By Matt Hubbard
Baltimore Watchdog Staff Writer
OCEAN CITY — A Worcester County state legislator is pushing for a hate crime bill that would reduce the danger police officers are subject to when covering big street events.
State Del. Wayne Hartman, a Republican, said if the bill is passed, anyone who attacks a first responder could be charged with a hate crime.
Hartman said he felt the bill was needed after witnessing police officers being attacked during an illegal car gathering event known as H20i that occurs annually on the last weekend of September in Ocean City. The event is notorious for the destruction, chaos, and police presence it draws to Ocean City.
“After witnessing the way officers were treated during H20i for just wearing a badge, I knew this is the right thing to do,” said Hartman, who sat in the passenger seat in an attacked police car during a ride-along to witness what unfolds annually during the unsanctioned event.
“Without experiencing H20i, I do not think you can look at videos and understand the full intensity of the crowds that law enforcement has to deal with,” Hartman said.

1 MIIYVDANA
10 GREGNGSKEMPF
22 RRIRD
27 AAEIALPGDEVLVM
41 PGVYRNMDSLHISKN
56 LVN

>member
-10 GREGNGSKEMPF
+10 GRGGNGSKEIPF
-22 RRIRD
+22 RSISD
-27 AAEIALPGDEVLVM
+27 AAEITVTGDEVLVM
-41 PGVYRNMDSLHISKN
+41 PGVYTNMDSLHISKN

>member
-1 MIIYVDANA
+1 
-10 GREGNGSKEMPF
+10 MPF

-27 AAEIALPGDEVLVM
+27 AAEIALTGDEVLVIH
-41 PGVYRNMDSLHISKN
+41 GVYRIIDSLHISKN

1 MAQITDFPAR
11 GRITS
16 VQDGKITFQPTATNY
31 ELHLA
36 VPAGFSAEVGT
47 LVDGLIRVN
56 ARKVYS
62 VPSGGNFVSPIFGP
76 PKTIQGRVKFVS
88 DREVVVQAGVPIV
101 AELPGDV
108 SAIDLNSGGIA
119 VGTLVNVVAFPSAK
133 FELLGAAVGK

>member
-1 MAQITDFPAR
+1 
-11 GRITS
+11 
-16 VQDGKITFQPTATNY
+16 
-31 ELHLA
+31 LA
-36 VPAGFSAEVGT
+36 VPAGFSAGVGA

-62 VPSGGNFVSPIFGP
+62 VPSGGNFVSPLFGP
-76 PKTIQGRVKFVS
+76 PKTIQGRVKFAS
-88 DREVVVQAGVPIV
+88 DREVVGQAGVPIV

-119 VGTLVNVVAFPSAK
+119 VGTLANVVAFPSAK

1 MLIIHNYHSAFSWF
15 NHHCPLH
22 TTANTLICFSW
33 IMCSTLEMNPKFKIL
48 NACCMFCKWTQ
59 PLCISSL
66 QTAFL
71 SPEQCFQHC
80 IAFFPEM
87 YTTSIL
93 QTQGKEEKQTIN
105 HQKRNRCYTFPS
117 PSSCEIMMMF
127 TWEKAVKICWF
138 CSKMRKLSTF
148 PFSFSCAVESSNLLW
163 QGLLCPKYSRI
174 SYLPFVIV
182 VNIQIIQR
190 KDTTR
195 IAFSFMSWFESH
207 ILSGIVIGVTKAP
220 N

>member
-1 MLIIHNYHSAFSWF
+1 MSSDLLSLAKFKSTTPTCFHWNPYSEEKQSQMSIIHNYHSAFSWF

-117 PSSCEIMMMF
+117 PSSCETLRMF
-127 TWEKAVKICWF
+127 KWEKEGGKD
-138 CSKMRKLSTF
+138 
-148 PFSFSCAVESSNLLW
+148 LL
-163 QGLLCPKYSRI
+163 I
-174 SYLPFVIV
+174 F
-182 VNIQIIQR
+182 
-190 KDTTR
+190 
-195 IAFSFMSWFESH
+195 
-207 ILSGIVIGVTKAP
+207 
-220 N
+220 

Hartman represents roughly 40,000 people in Northern Worcester County, all of which rely on him to fix problems like H20i through methods like legislation.
Officers from Worcester County, Wicomico County, Maryland Natural Resources Police, Maryland State Police, and Queen Anne’s County were actively working to control the event from Sept. 24 to Sept. 28.
During this weekend two officers were injured by the chaotic crowds while dozens of other officers suffered less serious injuries from the thrown objects and physical encounters with attendees.
Over 200 arrests and 1,218 traffic stops were made during H20i in September. Ocean City residents like Samantha Burns think the city is moving in the right direction, but must take a stronger stance against the event.
“The cars do burnouts and create all types of smoke,” Burns said, “and it leaves heavy black tire marks on the street to the point where I can’t even see the lines.”
Burnouts are a common sight throughout H20i, but on Friday and Saturday nights the unsanctioned event stages street-long takeovers called burnout pits. Water is poured on the street to help tires lose traction. A driver then positions the vehicle in the puddle as attendees fill the area to watch. Within five to six seconds, a white cloud of tire smoke engulfs the block as attendees roar in applause.
“State and local governments invest a lot of money in paving the roads in Ocean City,” Hartman said, “so when the street markings are destroyed from burnouts, it is very expensive to fix.”
During the September 2020 event, a business called the Coffee Beanery became home to a burnout pit in the middle of the day. For hours, drivers did burnouts and even drifts over the parking spots outside of the establishment.
“The whole city should shut down,” Burns said. “If my work decides to shut down during this event, then this event shouldn’t get to go to any of our restaurants or shop at any of our stores.”